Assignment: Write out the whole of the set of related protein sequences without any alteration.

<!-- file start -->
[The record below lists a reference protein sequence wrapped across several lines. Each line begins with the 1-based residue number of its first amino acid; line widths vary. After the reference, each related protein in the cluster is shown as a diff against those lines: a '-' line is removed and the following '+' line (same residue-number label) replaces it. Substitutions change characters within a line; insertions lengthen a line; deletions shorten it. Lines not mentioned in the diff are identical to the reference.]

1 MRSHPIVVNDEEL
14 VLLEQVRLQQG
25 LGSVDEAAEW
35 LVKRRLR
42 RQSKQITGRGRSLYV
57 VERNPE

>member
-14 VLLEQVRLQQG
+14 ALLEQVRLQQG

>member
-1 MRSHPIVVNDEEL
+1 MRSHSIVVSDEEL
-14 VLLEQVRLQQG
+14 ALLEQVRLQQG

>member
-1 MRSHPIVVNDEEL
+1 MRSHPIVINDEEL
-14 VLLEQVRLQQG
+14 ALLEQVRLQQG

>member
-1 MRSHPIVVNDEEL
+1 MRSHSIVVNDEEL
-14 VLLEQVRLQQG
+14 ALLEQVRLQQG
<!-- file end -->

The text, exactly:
[The record below lists a reference protein sequence wrapped across several lines. Each line begins with the 1-based residue number of its first amino acid; line widths vary. After the reference, each related protein in the cluster is shown as a diff against those lines: a '-' line is removed and the following '+' line (same residue-number label) replaces it. Substitutions change characters within a line; insertions lengthen a line; deletions shorten it. Lines not mentioned in the diff are identical to the reference.]

1 MRSHPIVVNDEEL
14 VLLEQVRLQQG
25 LGSVDEAAEW
35 LVKRRLR
42 RQSKQITGRGRSLYV
57 VERNPE

>member
-14 VLLEQVRLQQG
+14 ALLEQVRLQQG

>member
-1 MRSHPIVVNDEEL
+1 MRSHSIVVSDEEL
-14 VLLEQVRLQQG
+14 ALLEQVRLQQG

>member
-1 MRSHPIVVNDEEL
+1 MRSHPIVINDEEL
-14 VLLEQVRLQQG
+14 ALLEQVRLQQG

>member
-1 MRSHPIVVNDEEL
+1 MRSHSIVVNDEEL
-14 VLLEQVRLQQG
+14 ALLEQVRLQQG